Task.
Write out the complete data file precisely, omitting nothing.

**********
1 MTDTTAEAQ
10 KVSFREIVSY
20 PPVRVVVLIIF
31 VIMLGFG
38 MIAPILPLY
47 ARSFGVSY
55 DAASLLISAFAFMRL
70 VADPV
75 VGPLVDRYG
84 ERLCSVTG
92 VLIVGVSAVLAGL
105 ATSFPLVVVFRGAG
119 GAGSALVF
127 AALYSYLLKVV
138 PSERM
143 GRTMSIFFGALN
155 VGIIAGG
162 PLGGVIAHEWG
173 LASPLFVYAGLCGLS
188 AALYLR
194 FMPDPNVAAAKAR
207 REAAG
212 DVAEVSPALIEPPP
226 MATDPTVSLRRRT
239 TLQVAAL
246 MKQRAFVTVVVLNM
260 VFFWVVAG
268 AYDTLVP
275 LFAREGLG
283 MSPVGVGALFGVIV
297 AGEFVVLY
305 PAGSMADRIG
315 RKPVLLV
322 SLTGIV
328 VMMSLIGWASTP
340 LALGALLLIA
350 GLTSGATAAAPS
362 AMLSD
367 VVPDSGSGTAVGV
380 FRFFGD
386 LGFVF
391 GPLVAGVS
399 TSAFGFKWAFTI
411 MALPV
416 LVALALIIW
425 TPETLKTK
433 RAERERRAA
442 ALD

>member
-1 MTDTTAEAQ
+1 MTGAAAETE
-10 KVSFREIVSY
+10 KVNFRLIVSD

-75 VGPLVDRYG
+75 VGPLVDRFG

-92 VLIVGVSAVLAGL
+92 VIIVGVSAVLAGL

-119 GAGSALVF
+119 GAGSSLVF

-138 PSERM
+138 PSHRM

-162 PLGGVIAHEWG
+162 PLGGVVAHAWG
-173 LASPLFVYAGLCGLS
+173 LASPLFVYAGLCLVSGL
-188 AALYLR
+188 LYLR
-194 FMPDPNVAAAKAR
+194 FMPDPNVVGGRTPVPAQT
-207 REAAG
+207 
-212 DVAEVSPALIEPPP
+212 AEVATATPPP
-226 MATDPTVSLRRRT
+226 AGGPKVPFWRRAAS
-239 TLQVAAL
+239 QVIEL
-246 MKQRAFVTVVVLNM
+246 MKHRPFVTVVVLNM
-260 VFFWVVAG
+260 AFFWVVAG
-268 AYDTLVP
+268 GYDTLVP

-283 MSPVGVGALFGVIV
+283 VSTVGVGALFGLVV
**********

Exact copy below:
1 MTDTTAEAQ
10 KVSFREIVSY
20 PPVRVVVLIIF
31 VIMLGFG
38 MIAPILPLY
47 ARSFGVSY
55 DAASLLISAFAFMRL
70 VADPV
75 VGPLVDRYG
84 ERLCSVTG
92 VLIVGVSAVLAGL
105 ATSFPLVVVFRGAG
119 GAGSALVF
127 AALYSYLLKVV
138 PSERM
143 GRTMSIFFGALN
155 VGIIAGG
162 PLGGVIAHEWG
173 LASPLFVYAGLCGLS
188 AALYLR
194 FMPDPNVAAAKAR
207 REAAG
212 DVAEVSPALIEPPP
226 MATDPTVSLRRRT
239 TLQVAAL
246 MKQRAFVTVVVLNM
260 VFFWVVAG
268 AYDTLVP
275 LFAREGLG
283 MSPVGVGALFGVIV
297 AGEFVVLY
305 PAGSMADRIG
315 RKPVLLV
322 SLTGIV
328 VMMSLIGWASTP
340 LALGALLLIA
350 GLTSGATAAAPS
362 AMLSD
367 VVPDSGSGTAVGV
380 FRFFGD
386 LGFVF
391 GPLVAGVS
399 TSAFGFKWAFTI
411 MALPV
416 LVALALIIW
425 TPETLKTK
433 RAERERRAA
442 ALD

>member
-1 MTDTTAEAQ
+1 MTGAAAETE
-10 KVSFREIVSY
+10 KVNFRLIVSD

-75 VGPLVDRYG
+75 VGPLVDRFG

-92 VLIVGVSAVLAGL
+92 VIIVGVSAVLAGL

-119 GAGSALVF
+119 GAGSSLVF

-138 PSERM
+138 PSHRM

-162 PLGGVIAHEWG
+162 PLGGVVAHAWG
-173 LASPLFVYAGLCGLS
+173 LASPLFVYAGLCLVSGL
-188 AALYLR
+188 LYLR
-194 FMPDPNVAAAKAR
+194 FMPDPNVVGGRTPVPAQT
-207 REAAG
+207 
-212 DVAEVSPALIEPPP
+212 AEVATATPPP
-226 MATDPTVSLRRRT
+226 AGGPKVPFWRRAAS
-239 TLQVAAL
+239 QVIEL
-246 MKQRAFVTVVVLNM
+246 MKHRPFVTVVVLNM
-260 VFFWVVAG
+260 AFFWVVAG
-268 AYDTLVP
+268 GYDTLVP

-283 MSPVGVGALFGVIV
+283 VSTVGVGALFGLVV